“I think that the thing with TV is that when you're a girl you end up playing, sort of, a lawyer’s wife or that kind of thing. They're very two-dimensional, a lot of the characters. I think with theatre the female parts are more well-rounded.”
A couple of weeks before Casey and I meet, Emma Watson has given a high-profile speech to the UN about the importance of feminism among men. How does Casey see the role of female and male celebrities in the struggle for gender equality?
“I think just human beings in general play an important role. We now live in a massive time of flux and it's fascinating to see the way young women behave now – they really have a conscious idea that there’s this thing called feminism that they should be a part of. What's interesting about the speech that Emma Watson gave is that it's a completely dead-on point that the only way to move the rights of women forward is if men get on board and comprehend it too.”
Would Casey consider speaking out in the same way Watson did, if the occasion arose?
“Definitely. I think I do on a daily basis. I think it's time for women to shun the idea that we are prey. You shouldn't be frightened anymore of being an assertive female – it's a very, very important thing to be – and you should not apologise for the fact that you have a vagina. Actually I'm very lucky that all of the men in my life, and pretty much most of the men that I meet, have the same agenda. The drama business can be very misogynistic but I'm lucky enough not to have seen it, really.”
Casey adds that she is “amazed” that a dialogue about equality is still needed.
“It's a basic human rights issue, isn't it? It's not a man-woman issue, it is a human rights issue.”
While her feminist politics are instinctual, the current crop of political parties leave Casey cold. When the conversation turns to who she is thinking of voting for next May, the actor sounds genuinely glum.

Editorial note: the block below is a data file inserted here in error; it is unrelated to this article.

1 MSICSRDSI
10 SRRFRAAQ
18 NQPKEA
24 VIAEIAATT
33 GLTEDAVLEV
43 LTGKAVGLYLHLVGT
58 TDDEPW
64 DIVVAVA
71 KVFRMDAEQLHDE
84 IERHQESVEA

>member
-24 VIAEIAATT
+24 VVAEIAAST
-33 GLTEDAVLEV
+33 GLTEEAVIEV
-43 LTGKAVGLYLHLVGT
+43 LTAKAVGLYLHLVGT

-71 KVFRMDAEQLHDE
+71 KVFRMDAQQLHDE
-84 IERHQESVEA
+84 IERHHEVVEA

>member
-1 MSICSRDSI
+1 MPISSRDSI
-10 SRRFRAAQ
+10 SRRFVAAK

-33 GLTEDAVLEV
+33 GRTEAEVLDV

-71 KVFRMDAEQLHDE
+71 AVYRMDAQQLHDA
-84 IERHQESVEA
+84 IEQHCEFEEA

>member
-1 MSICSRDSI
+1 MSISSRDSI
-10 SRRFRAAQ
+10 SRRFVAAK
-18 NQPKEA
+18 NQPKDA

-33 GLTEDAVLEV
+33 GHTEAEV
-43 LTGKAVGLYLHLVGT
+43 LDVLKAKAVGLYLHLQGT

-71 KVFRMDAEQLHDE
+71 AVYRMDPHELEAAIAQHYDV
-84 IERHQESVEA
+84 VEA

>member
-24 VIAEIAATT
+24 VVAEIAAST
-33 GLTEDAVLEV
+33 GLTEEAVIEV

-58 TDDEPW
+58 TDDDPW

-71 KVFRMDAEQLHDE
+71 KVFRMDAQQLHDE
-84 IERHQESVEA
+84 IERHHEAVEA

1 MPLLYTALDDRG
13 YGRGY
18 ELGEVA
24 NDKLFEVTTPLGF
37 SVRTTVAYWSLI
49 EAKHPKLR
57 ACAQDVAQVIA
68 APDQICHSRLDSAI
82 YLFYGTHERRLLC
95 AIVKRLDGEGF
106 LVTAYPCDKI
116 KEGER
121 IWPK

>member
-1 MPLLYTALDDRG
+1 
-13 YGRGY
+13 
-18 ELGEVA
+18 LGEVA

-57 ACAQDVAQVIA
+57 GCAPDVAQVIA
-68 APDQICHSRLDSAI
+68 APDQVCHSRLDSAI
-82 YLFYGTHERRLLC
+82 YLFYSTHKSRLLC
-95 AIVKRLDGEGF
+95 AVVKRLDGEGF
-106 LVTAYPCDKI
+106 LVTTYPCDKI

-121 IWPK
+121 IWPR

“Do you know what? It’s a terrifying thought to me, given that people threw themselves in front of horses so that I could vote, but I might end up getting in there and doing this on a piece of paper” – she draws a big squiggle on an imaginary ballot paper in the air – “but to be brutally frank, I have absolutely no idea. I do know there are certain parties that I’d never go near in a million years and that I’d rather eat my own shoe than vote for. But I’ve just no idea what my alternative is now.”
Casey says that from where she’s sitting, democracy in Britain has become a choice between “somebody you despise, and somebody you slightly dislike”.
“Is that the best that we can aspire to? It makes me sort of depressed,” she sighs.
Ironically, given her disillusionment, Casey’s Albion character Christine eventually becomes a politician herself, branching off from the EPA and standing for office. Unlike the EPA’s leader Paul, who fails in his attempts to make his group seem respectable, Christine succeeds by disguising her far-right beliefs with a more measured, reasonable-sounding rhetoric. To prepare for her role, Casey watched a lot of footage of politicians giving polished media performances and evading interviewers’ questions – perhaps one of the reasons she feels so frustrated with them.
Soon it’s time for Casey to head into the theatre, then back onstage for another two hours of karaoke and extremism. “C’mon then. Bring it in,” she says, warmly pulling me into a hug with that huge camel overcoat.
For all its power as a piece of theatre, Albion has its flaws. But one thing isn’t in doubt: Casey’s performance steals the show. Her star as an actor is bound to keep rising but if she ever decides to step on to the political stage, she would play the part perfectly.
Albion ran from Friday 12 September – Saturday 25 October 2014